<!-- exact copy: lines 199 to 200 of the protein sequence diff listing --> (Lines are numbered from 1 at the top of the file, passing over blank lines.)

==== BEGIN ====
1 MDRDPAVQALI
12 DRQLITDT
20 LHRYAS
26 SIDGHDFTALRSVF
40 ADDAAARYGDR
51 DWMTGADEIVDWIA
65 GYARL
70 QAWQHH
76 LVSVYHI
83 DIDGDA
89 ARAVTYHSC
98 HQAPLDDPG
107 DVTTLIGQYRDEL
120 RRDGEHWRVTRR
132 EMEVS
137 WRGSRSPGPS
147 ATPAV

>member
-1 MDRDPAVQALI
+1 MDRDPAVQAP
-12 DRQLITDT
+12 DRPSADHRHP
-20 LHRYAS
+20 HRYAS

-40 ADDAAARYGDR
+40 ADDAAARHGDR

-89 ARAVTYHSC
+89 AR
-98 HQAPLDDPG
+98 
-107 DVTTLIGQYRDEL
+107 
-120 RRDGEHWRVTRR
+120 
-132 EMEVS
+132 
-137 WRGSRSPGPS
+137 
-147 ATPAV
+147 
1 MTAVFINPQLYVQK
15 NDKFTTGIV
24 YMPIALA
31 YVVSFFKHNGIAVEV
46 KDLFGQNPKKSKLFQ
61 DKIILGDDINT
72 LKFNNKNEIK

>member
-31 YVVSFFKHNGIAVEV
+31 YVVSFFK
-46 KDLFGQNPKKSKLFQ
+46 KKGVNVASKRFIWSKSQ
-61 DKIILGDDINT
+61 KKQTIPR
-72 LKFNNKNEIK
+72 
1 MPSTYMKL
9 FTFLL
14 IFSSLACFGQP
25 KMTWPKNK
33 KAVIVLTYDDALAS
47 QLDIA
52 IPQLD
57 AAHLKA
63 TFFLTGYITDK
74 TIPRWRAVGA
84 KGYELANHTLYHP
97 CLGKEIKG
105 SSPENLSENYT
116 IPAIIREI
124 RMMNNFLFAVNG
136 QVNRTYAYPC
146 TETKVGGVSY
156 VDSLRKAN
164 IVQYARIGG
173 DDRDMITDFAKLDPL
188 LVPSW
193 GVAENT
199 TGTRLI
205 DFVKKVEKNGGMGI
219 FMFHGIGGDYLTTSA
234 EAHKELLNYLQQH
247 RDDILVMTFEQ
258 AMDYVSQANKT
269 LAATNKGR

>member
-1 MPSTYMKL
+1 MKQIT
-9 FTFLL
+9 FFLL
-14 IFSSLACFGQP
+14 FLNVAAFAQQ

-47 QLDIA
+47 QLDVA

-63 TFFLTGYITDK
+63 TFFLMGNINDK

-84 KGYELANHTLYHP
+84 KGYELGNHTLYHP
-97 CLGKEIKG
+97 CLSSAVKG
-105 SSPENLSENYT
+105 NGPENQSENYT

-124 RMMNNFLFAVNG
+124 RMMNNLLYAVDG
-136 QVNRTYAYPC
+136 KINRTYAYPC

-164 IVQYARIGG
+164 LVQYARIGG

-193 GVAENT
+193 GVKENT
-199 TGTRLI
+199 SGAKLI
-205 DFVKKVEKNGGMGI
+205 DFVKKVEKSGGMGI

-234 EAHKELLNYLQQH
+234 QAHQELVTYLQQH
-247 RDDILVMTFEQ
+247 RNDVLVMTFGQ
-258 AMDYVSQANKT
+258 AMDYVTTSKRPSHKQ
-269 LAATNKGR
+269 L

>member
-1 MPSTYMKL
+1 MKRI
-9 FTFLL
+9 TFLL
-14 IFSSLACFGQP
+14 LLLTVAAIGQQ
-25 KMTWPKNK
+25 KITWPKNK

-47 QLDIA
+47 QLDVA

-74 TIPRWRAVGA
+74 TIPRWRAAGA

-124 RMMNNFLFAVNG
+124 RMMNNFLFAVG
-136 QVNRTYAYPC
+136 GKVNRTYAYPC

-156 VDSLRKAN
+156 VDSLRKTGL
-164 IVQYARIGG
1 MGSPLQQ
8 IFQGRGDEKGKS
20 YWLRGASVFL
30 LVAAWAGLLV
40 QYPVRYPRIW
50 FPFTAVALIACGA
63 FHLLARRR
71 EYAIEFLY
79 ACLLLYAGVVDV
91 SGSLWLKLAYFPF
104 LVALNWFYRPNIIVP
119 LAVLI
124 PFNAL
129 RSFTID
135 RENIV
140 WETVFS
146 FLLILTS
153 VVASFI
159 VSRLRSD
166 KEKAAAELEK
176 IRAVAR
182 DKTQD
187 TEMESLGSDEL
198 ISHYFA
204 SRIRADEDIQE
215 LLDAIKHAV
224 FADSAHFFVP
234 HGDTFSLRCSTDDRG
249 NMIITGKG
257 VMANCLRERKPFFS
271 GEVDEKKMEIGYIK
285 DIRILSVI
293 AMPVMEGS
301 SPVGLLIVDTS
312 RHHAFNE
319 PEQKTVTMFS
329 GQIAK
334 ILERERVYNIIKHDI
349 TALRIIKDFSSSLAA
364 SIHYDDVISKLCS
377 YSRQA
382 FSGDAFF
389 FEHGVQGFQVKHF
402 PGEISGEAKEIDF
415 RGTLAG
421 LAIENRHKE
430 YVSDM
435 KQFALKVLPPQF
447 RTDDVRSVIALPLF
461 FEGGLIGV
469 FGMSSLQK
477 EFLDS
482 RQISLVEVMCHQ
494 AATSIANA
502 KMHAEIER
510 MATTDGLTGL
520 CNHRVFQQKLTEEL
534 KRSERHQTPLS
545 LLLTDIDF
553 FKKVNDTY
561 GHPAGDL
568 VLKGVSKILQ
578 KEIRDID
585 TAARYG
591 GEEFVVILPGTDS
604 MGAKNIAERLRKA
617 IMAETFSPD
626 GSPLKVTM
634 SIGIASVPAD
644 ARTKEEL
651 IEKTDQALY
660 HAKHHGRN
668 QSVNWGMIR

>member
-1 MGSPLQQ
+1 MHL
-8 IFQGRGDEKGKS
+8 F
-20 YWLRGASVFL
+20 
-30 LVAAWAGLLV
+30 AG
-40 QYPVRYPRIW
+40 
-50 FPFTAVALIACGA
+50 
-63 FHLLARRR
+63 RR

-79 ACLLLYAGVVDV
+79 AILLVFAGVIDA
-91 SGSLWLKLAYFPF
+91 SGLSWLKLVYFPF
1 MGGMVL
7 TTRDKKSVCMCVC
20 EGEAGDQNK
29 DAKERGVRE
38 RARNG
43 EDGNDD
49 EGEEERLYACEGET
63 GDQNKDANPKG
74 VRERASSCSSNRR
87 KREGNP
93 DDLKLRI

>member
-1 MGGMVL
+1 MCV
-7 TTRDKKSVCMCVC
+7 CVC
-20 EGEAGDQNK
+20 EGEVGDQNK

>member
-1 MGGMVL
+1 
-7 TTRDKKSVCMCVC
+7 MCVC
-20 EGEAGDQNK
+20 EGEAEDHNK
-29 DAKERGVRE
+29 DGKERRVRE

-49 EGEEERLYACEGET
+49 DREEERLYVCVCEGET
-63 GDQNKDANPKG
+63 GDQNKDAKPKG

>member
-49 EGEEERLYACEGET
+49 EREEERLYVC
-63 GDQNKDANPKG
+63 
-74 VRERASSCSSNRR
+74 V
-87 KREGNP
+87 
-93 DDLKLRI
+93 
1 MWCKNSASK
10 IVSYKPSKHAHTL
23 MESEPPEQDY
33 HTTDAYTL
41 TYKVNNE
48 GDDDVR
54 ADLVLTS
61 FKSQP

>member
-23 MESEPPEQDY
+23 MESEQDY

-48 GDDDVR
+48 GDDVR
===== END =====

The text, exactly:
520 CNHRVFQQKLTEEL
534 KRSERHQTPLS